Nashua Superintendent Mark Conrad has seen the impact that poverty can have on students’ learning. Students from low-income households, he said, often have more outside stress in their lives, whether its a lack of food at home, a lack of shelter or frequent moves.
They’re more likely to have parents without a formal education, too, or who may not speak English. Those students often do less reading at home and over the summer, creating an academic gap that can grow from year to year.
And while Conrad said it’s clear that any student can learn, and that schools should hold all students to high standards, overcoming the impacts of poverty is not easy.
“Poverty does have an impact,” he said. “And we’ve got to be able to talk about the fact that poverty makes learning more difficult without using it as an excuse.”
The leaders of the state’s so-named top schools don’t necessarily disagree, but said it’s important to remember that money is not the only factor in a school’s, or a student’s, success.
“There is no question that economics plays a role in the experiences that students bring to the classroom,” said Bedford Principal William Hagen. “Those students whose families are well-off typically have more life experiences that they can relate to. That certainly plays a role.”
Students from higher-income families also may have high expectations about going to college, Hagen said.
But, he said he believes Bedford High School’s strengths are its ability to work with all learners, of varying backgrounds, and to work well with a community that supports its schools, financially and in other ways.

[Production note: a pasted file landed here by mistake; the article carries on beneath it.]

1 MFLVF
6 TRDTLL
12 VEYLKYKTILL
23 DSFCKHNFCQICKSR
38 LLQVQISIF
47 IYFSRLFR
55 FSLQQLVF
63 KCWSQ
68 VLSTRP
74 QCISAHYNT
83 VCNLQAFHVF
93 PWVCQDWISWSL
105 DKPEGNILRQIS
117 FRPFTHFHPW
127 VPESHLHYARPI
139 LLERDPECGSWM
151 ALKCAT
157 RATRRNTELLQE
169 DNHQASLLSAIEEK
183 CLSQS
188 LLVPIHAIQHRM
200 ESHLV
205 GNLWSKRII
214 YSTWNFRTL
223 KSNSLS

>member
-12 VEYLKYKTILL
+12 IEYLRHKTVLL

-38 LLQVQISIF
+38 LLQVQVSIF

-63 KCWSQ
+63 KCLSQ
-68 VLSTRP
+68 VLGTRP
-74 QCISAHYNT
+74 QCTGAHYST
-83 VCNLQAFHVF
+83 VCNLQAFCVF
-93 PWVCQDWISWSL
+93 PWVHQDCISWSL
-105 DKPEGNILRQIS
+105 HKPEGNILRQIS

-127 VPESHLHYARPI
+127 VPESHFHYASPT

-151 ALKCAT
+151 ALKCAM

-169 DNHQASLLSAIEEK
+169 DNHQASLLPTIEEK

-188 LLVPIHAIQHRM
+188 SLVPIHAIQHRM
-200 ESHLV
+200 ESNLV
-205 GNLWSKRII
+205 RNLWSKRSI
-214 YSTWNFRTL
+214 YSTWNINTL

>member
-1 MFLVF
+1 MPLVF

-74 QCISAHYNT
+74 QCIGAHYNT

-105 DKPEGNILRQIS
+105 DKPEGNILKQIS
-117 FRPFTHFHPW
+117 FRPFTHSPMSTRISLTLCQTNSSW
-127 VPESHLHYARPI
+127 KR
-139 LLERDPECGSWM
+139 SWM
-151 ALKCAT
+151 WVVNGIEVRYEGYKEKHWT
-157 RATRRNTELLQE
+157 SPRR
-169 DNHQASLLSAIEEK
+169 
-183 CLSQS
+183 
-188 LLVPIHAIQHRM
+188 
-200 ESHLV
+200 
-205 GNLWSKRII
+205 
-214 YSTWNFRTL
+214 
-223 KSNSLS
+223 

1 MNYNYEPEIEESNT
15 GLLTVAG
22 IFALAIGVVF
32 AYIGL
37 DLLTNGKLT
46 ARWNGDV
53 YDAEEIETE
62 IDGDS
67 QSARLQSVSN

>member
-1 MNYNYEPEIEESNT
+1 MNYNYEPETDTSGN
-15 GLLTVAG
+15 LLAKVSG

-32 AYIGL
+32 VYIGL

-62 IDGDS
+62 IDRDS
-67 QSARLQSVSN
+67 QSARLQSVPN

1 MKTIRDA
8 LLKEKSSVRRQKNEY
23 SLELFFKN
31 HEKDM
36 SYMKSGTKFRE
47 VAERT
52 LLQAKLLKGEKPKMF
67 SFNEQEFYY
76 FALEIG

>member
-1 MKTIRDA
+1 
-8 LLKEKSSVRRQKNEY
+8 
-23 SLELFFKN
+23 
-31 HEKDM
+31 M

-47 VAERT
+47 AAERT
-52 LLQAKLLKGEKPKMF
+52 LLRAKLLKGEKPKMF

“Our expectation for all students is the same,” he said. “Regardless of where they come from, they rise to their best level here. I believe that has a lot to do with what your staff has to bring to the table.
“I think if you’ve got a student working with a good teacher every day, economics plays less of a role in their success.”
Hollis Brookline High School Principal Cindy Matte said support from the community is key to a successful school.
“We’ve got supportive parents that really care about education and are involved in their children’s education,” she said. “We’ve got kids that really want to learn and want to do well. Both communities are very committed to education.”
So what does this discussion mean for education?
Do the numbers show the state should spend more on education, or that schools with a high percentage of low-income students shouldn’t expect to see themselves at the top of a “best school” ranking?
For Duncan, these are hard questions to answer. In the end, he said, it comes down to using money wisely to best serve students.
For one, having a high percentage of low-income students is not an indication of a school’s ability to succeed. Strong educational leadership and teaching can overcome many of the obstacles put in the way of a poor child, he said, and there are examples across the state of low-income schools doing great things for their students and seeing that success in testing scores.
But those schools also receive vital federal Title I funding to help provide extra resources to students in need, Duncan said, about $75 million is distributed across the state each year.
“We can’t be apologizing for stating the obvious, money counts,” he said. “But bad leadership can waste money, the same as it can in any field. And good leadership can take a school further on whatever the fiscal limits are.”
Danielle Curtis can be reached at 594-6557 or firstname.lastname@example.org. Also, follow Curtis on Twitter (@Telegraph_DC).